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Leadership

Anchored in Purpose, Elevated by Transparency


by Jon Flack

In order to deepen trust among their stakeholders, family businesses need to lead with transparency.

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Family Businesses have a reputation for being able to outperform their competitors during periods of economic unrest. This past year brought much more than the typical dip in the market, between societal unrest and the pandemic continuing to shape the narrative of the current economic recovery. Unsurprisingly, family businesses have remained strong by following a simple equation: remain centered in values that are foundational to their organizations and act with purpose to positively impact their communities. With this perspective, they are emerging on the other side of this challenging year with a positive outlook. According to the US findings of PwC’s 2021 Family Business Survey, family businesses saw a reasonably strong performance over the last financial year (2019, pre-COVID-19), with 63% experiencing growth. More than three-quarters (82%) expect to see growth in 2021, with 96% anticipating the same in 2022. This is the most optimism in the more than 10 year history of our survey.  But that doesn’t mean there isn’t more that they can and need to do to drive growth and success both for their own organizations and the communities they serve.

It’s time to take ESG to the next level

Family businesses have long been focused on Environmental, Social and Governance (ESG) efforts within their communities, and in many cases they have been industry bellwethers of leading practices. These fundamental practices are part of what helps position family businesses as highly trusted organizations. The missing piece, though, is transparency. Family businesses commonly have close relationships with their communities, leading the way ahead of larger corporations who may still be determining their ESG priorities. Unfortunately, these private businesses may not have publicly communicated and reported their achievements. In order to deepen trust among their stakeholders—who are their employees, customers and the communities they serve—family businesses need to lead with transparency.

Public companies are required by the SEC to report on a number of ESG metrics like human capital disclosures, for example. Unlike their public company counterparts, private companies are not required to disclose any ESG metrics. But just because it isn’t required doesn’t mean it isn’t necessary. In fact, one could argue the opposite is true. Proactively disclosing information that isn’t required helps build and anchors trust in your company with stakeholders. As family businesses continue these efforts, a focus on transparency around their ESG activities is critical and can create advantages in the current environment.

Diversify your board

One area where family businesses can, for the most part, fall short is with regard to diversity and inclusion. This is partly due to the nature of family business structures—wherein many, if not most, of the board directors are family owners—it can be difficult to bring in outside perspectives.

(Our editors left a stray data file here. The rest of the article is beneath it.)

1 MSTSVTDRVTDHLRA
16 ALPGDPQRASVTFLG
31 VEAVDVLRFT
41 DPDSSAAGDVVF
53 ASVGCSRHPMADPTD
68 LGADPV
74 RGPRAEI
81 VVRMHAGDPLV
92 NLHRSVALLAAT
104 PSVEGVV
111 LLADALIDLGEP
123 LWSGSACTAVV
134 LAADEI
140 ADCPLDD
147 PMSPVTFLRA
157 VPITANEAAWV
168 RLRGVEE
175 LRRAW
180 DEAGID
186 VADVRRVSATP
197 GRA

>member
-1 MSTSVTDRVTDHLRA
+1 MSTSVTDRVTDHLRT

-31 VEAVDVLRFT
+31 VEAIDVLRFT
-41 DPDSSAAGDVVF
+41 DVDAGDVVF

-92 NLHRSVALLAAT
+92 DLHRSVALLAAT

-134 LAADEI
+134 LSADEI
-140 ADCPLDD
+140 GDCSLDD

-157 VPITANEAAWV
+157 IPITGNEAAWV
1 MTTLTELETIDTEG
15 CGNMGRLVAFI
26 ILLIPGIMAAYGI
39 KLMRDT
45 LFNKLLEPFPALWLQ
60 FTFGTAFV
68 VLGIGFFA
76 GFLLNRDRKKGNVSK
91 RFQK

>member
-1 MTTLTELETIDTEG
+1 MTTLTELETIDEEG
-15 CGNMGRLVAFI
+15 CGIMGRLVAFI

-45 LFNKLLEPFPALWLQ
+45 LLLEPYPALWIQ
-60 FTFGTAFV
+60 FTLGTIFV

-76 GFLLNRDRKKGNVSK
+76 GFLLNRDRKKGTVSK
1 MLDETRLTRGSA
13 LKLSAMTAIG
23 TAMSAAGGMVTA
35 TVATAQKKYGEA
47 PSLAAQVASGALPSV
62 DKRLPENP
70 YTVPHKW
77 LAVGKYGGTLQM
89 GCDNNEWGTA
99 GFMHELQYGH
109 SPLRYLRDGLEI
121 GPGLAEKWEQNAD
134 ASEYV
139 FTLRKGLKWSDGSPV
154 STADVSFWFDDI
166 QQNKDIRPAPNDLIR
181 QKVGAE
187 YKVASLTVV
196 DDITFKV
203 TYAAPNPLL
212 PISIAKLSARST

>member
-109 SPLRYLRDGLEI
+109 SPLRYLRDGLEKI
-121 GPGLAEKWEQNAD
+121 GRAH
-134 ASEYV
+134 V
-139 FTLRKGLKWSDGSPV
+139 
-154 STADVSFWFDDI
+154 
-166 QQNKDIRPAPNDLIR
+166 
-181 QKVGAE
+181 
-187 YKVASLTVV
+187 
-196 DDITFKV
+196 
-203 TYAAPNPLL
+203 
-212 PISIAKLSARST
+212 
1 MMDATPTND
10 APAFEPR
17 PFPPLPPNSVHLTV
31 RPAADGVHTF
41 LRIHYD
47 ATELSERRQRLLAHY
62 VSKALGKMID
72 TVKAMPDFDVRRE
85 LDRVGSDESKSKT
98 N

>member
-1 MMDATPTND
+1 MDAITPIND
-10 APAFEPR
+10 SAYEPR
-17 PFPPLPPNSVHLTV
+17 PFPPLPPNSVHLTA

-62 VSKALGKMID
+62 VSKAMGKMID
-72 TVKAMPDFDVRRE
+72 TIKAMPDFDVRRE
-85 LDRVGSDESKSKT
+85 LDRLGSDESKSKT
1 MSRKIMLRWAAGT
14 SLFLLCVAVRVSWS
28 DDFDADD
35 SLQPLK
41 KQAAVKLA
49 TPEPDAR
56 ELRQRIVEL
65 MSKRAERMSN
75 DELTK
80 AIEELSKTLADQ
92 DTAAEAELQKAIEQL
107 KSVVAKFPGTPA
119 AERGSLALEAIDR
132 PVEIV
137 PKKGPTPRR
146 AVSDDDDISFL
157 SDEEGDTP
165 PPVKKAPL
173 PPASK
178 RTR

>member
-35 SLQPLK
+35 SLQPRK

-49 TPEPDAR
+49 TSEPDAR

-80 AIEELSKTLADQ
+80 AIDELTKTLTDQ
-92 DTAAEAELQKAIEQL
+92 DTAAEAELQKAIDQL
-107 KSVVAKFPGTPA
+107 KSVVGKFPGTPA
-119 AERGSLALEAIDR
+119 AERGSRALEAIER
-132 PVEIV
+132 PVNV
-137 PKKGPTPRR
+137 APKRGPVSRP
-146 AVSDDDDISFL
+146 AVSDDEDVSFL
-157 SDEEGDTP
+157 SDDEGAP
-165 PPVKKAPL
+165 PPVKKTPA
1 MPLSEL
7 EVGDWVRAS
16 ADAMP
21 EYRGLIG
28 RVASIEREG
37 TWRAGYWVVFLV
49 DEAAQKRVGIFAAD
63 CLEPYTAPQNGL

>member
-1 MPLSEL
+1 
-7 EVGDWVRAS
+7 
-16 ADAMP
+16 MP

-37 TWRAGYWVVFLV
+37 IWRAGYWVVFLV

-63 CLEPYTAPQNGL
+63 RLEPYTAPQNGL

However, the board of directors for family businesses pose the perfect opportunity for the company to  make significant strides with diversity and inclusion, as it is well known that outside perspectives help make a board even stronger. As shepherds of strategy and oversight, a board with the right mix of skills, experience, and backgrounds is necessary to guide the company through change and create paths for growth. The board can and should be composed of unique individuals with different backgrounds, skills and perspectives that support current and future strategies.

Finding the right directors for your family business board can be challenging. To help our clients we have created a database of potential directors and offer a board matching program to help family businesses diversify their boards and bring in valuable new perspectives into their organization. Whether you need to add a particular skill set or area of expertise, or someone with a different background, we can help. This is a great way to help you broaden your pool of candidates and find the right directors who can propel your family business forward.

Build on trust

It all comes back to trust. According to the 2019 Edelman Trust Barometer, 78% of the respondents said they trust family businesses, which was much higher than how they trusted businesses in general (54%). There is a reason why family businesses are so trusted—and that cannot be taken for granted.

Family businesses who align their ESG strategy with their organization’s fundamental values can be at an advantage. They can build onto their company’s inherent trust, reach new customers and attract and retain the leading talent—but only if they’re willing to step out of their comfort zone and shine a light on what they’re doing. By prioritizing ESG reporting and transparency, continuing good governance practices and diversifying the board, family businesses can really lean into the purpose and values upon which their organizations were built. This will help continue to build trust with stakeholders and will drive growth and success in family businesses for years to come.

Jon Flack is PwC’s US Family Enterprises and Business Leader.